#1
Hi. I got a guitar a month ago and to be honest, I'm totally new into this and I'm starting from the very beginning. I practiced piano before so I kind of know the logic of music in general, but I'm finding guitar's logic and finger control particularily hard.
As far as I know, the first thing I have to practice is chords and that's what I've been doing up to this day and I'm kind of handling it, but playing solos with chords all together and stuff is getting hell hard.

Although the kind of music I'm willing to play requires distortion pedalboard and I don't even have one yet (I'll buy one later).

I know everything can be achieved by practicing, but I also know there's bad and good practice, so I've been looking for videos on youtube explaining basics, but to be honest I feel like I'm lacking something.

Going to the point, this is an example of the kind of songs I want to play. I know it's probably the worst thing to get started but I'd be lying if I said this is not exactly the kind of music I want to be able to play
https://www.youtube.com/watch?v=Kfkvy5jIIGc

I'm not sure if this is the correct forum to ask such things but if you think there's a very important detail I should know that might not be in the average tutorial, I'd thank you a lot if you say it.

I don't feel the urge to get a distortion pedalboard very soon because I know I must know how to finger control first and all before being able to do anything else. If you know songs that are good for starters (not only chords), I'd also thank you very much if you mention them.

Also good excercises or hints or whatever, anything helps.
#2
I'd strongly suggest getting a teacher, at least at the beginning. That person will be able to adapt to your strong and weak points, your aspirations and your gear. If you can avoid the usual "bossa, rock, blues, all styles" kind of teacher, and get one that is really familiar with what you want, it'll be even better (in my case, finding a teacher who is actually a member of a prog metal band changed everything).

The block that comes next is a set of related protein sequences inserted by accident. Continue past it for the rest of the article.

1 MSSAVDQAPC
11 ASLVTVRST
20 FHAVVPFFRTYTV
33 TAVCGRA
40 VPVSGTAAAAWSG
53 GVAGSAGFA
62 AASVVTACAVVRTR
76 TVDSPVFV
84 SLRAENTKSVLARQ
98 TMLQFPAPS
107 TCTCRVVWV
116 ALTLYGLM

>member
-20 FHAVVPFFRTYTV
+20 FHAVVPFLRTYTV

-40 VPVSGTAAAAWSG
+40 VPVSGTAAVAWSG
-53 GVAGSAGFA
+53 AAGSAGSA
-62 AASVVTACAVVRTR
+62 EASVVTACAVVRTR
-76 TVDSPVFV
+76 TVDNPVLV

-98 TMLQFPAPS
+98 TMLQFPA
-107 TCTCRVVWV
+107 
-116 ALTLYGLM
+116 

After that, don't wait too long before you get a distorsion pedal, especially if you're going to play with high gain distorsion. It will require that you develop specific habits, having mostly to do with using both hands to control the strings you aren't playing: unplayed strings can easily start to vibrate, because one of your fingers brushed them, because you shook your guitar, or because there's some feedback from your amp. To some extent, that won't be noticeable in clean sound, but will be mercilessly amplified by high gain.
Guitars: Music Man JP7 2009 (piezo) and JP6 2013, Fender Stratocaster US 1991
Last edited by Yuka66 at Sep 26, 2015,
#3
check the justinguitar website for help- it's pretty good, and free (though he accepts donations)

i agree about not waiting too long before trying distortion. does your amp not have distortion? you don't necessarily need a pedal to get distortion, depending on what your amp is.
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#4
make sure to get your guitar checked out at a shop to make sure its not set up too hard to play

ill tell u wot i was doing for my first 6 months (or 4 months)

power chords - adam's song blink 182
normal chords - wishbone ash throw down the sword
barre chords - whatever, i just do them randomly, my guitar is too fucked to care atm